We are at a crossroad as we think about the role and value of public health nursing. There is a definite need for an understanding of prevention by all nurses. There are also health needs that demand a population perspective in order to plan broad based interventions. The public health nurse draws on the skills of nursing but also the specialized knowledge of public health. The skills of the public health nurses for the future demand knowledge of evidenced based interventions, new paradigms to address new global challenges. Roles for the future will demand the ability to provide and plan public health services within multiple settings and to conduct research and evaluate programs.
The clear relationship between public health and nursing began in the 19th century and continues today. Our founders provided us with paradigms and models that are exemplary. Public health nursing is truly a synthesis of nursing and public health. Nurses represent the largest segment of the professional health care workforce. Without nurses, much of the public health interventions essential to improving the health of individuals, families, and populations would not be possible on a large scale. Nurses who specialize in public health nursing provide the leadership to the nursing profession for addressing the core functions of public health, assessment, assurance, and policy development. Collectively, the nursing care provided to individuals, families and communities across the globe by nurses and public health nurses significantly contributes to the health of the communities they work in. This vital resource may be under recognized and underutilized in the implementation of formal programs to promote and protect the public’s health.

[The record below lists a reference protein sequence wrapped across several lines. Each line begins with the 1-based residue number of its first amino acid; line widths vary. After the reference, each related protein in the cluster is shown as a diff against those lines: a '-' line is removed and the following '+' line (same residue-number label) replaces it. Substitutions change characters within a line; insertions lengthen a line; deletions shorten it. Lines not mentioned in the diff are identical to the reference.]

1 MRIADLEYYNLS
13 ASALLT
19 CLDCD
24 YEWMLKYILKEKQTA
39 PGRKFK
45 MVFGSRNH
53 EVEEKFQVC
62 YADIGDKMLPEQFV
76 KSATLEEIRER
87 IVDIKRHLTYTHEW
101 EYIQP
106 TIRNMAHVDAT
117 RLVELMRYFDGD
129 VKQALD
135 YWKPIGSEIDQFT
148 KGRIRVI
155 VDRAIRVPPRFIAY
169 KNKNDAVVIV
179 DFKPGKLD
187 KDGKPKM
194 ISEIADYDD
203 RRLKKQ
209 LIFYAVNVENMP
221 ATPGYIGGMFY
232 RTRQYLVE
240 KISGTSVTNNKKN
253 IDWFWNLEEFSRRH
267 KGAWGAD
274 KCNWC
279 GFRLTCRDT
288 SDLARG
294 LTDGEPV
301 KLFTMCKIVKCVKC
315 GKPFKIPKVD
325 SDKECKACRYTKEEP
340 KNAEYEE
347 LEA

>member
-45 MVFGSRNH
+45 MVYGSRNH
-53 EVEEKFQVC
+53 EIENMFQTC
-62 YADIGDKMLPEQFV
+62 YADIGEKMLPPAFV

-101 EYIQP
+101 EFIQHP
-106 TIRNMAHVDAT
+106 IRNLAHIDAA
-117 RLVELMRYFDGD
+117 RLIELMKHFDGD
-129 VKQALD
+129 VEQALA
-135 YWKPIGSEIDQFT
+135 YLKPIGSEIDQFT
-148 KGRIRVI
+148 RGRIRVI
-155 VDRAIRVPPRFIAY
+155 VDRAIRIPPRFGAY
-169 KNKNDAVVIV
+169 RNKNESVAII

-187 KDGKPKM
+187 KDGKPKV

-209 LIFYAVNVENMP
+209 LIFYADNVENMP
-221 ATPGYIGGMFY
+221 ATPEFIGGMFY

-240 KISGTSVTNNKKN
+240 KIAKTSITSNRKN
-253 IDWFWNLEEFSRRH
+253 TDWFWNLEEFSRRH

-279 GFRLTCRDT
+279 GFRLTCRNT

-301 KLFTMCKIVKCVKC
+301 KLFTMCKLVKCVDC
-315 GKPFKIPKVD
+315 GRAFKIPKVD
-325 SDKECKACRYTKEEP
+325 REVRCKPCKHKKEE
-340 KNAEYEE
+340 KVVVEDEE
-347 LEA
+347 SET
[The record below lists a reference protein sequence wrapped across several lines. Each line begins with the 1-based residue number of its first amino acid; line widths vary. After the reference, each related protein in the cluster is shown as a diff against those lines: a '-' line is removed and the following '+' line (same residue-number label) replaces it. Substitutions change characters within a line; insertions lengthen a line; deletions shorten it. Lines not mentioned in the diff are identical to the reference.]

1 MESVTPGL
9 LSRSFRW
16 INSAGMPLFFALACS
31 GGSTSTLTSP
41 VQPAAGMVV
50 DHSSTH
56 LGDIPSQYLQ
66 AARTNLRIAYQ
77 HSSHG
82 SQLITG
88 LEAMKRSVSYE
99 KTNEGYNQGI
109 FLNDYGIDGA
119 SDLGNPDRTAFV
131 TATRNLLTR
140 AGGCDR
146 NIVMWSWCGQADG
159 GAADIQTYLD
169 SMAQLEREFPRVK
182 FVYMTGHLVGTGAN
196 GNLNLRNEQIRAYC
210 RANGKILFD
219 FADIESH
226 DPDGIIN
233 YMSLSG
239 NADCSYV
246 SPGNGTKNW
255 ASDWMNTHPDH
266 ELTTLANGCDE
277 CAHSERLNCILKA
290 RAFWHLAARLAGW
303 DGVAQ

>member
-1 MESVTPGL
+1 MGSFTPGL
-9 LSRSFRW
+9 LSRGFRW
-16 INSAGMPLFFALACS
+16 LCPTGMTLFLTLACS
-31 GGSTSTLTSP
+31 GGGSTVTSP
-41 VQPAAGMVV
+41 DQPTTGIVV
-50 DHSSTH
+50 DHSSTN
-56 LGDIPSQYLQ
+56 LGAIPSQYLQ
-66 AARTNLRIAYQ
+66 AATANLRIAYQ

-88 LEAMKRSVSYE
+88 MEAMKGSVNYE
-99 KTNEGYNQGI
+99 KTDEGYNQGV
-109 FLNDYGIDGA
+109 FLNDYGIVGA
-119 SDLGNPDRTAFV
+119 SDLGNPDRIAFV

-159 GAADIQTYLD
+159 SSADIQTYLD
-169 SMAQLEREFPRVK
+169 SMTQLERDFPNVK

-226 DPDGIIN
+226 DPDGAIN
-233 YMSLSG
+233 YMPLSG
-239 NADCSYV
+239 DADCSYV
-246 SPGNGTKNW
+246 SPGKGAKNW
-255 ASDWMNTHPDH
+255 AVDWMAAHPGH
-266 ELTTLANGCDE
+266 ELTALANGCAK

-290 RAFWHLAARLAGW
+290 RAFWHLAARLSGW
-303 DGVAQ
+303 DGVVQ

Both the nursing profession and the field of public health should champion a more explicit application of public health practices across all settings by nurses, If this resource were truly tapped, more rapid advances in meeting the global health goals of the WHO may be realized. With the growing nursing shortage in acute care settings, and the shrinking public dollars for preventive health care, the nursing workforce needed to continue to provide these essential health care services is threatened.
References and Notes